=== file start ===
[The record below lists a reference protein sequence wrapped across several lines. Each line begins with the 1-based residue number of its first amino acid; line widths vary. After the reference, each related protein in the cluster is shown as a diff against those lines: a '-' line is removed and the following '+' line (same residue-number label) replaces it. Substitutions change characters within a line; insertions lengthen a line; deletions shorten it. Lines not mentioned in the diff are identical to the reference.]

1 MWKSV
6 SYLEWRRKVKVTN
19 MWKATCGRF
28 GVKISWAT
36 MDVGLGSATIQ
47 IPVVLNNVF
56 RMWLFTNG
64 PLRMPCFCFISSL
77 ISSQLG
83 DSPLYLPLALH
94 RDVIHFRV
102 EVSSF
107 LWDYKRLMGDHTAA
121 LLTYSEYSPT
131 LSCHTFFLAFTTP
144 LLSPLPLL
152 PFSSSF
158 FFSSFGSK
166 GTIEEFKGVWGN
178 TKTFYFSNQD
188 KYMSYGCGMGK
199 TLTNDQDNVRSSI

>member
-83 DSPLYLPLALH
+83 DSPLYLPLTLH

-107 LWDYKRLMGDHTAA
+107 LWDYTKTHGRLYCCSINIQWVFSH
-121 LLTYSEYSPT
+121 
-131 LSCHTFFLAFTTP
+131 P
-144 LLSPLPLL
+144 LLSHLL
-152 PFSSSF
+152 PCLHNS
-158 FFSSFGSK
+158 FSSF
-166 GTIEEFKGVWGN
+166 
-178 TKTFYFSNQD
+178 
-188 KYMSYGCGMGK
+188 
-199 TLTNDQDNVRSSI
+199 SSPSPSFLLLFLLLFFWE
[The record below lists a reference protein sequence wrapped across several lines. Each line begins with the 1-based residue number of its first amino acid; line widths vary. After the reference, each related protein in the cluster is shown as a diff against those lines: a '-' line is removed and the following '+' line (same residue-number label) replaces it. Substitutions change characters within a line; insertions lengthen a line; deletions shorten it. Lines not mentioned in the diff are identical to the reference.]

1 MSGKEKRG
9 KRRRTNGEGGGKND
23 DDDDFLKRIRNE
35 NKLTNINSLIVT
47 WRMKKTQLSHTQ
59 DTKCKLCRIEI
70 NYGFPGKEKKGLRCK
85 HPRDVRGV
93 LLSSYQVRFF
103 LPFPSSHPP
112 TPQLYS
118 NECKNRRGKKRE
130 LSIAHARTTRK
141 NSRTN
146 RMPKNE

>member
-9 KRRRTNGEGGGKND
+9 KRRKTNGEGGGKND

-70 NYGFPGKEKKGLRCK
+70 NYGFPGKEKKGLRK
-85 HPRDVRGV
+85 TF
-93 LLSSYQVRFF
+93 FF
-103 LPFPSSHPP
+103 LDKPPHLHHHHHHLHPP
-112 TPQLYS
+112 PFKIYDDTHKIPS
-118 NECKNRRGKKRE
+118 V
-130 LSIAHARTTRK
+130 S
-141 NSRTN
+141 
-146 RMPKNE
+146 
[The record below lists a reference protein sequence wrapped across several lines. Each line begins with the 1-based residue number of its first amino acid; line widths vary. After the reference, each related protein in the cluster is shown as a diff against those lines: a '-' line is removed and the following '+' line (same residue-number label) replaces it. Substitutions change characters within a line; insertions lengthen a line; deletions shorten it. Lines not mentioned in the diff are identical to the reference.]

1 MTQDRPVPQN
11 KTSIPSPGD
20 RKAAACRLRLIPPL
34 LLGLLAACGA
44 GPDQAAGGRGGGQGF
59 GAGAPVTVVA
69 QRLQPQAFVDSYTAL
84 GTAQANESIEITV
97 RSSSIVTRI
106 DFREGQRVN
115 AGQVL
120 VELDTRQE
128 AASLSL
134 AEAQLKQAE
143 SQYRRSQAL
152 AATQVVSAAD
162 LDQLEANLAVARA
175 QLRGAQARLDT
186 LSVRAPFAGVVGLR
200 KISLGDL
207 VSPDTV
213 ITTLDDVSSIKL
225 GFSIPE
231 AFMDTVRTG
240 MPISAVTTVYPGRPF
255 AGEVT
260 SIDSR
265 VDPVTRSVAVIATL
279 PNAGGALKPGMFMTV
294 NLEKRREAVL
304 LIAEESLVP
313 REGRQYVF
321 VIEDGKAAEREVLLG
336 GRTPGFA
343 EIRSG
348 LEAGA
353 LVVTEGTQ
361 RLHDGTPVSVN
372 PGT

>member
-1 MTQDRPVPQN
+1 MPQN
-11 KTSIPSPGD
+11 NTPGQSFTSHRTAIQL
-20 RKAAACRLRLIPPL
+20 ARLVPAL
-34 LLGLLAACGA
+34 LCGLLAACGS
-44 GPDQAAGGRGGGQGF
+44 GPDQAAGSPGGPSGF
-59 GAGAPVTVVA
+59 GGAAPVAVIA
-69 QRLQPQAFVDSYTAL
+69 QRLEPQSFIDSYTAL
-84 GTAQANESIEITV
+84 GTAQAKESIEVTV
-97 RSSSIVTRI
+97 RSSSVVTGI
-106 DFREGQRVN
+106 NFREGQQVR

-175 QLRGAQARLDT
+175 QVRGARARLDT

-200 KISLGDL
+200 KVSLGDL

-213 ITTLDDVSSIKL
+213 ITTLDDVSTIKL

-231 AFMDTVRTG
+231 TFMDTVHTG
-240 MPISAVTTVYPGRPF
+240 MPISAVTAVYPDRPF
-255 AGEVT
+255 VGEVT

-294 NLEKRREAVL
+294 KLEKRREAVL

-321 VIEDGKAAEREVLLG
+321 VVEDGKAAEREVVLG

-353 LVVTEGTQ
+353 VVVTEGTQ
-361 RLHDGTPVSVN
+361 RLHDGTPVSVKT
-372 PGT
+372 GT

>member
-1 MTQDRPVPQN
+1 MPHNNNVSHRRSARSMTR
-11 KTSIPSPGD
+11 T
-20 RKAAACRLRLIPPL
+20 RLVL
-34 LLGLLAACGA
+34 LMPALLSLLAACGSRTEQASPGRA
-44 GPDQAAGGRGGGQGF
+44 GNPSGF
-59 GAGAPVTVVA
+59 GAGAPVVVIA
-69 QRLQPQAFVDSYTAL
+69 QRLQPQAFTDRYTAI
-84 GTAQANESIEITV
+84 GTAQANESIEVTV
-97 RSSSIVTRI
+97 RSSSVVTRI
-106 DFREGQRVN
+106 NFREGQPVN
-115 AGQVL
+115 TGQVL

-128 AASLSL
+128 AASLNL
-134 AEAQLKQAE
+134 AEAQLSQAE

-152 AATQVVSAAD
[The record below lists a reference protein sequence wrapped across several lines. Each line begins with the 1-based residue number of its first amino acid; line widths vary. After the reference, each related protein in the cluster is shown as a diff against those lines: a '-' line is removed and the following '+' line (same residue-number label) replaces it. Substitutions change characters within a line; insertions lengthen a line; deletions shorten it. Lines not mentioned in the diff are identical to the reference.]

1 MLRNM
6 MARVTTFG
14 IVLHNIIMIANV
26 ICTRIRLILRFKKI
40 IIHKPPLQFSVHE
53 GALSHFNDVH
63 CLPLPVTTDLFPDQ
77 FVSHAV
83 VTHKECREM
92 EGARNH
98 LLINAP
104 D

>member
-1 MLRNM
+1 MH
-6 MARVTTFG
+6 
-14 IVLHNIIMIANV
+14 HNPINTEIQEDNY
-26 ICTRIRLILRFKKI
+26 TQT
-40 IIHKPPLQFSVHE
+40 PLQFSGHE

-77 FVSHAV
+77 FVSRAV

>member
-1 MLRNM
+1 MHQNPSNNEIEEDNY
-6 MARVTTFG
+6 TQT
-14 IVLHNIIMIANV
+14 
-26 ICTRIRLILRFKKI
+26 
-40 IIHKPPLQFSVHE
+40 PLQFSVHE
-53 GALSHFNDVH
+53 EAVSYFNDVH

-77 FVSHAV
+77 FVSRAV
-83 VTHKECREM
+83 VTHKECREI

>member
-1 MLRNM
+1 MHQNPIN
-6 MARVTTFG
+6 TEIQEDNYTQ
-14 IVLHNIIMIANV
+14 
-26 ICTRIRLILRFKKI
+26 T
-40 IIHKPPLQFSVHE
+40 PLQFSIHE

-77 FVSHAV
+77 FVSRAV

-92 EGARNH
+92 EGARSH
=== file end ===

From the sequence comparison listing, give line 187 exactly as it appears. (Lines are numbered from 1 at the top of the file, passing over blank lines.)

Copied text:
+106 NFREGQPVN